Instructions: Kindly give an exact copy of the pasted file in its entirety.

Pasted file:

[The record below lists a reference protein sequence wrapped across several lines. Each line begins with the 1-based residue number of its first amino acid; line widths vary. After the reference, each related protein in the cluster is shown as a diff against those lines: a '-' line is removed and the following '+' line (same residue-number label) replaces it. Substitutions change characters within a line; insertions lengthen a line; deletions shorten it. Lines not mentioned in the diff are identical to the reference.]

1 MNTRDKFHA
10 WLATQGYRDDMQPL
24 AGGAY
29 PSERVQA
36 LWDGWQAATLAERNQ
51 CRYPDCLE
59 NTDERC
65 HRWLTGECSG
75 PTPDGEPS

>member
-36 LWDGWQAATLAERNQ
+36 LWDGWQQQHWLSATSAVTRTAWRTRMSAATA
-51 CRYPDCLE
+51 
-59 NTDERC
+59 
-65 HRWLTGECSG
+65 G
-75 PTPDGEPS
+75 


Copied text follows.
[The record below lists a reference protein sequence wrapped across several lines. Each line begins with the 1-based residue number of its first amino acid; line widths vary. After the reference, each related protein in the cluster is shown as a diff against those lines: a '-' line is removed and the following '+' line (same residue-number label) replaces it. Substitutions change characters within a line; insertions lengthen a line; deletions shorten it. Lines not mentioned in the diff are identical to the reference.]

1 MNTRDKFHA
10 WLATQGYRDDMQPL
24 AGGAY
29 PSERVQA
36 LWDGWQAATLAERNQ
51 CRYPDCLE
59 NTDERC
65 HRWLTGECSG
75 PTPDGEPS

>member
-36 LWDGWQAATLAERNQ
+36 LWDGWQQQHWLSATSAVTRTAWRTRMSAATA
-51 CRYPDCLE
+51 
-59 NTDERC
+59 
-65 HRWLTGECSG
+65 G
-75 PTPDGEPS
+75 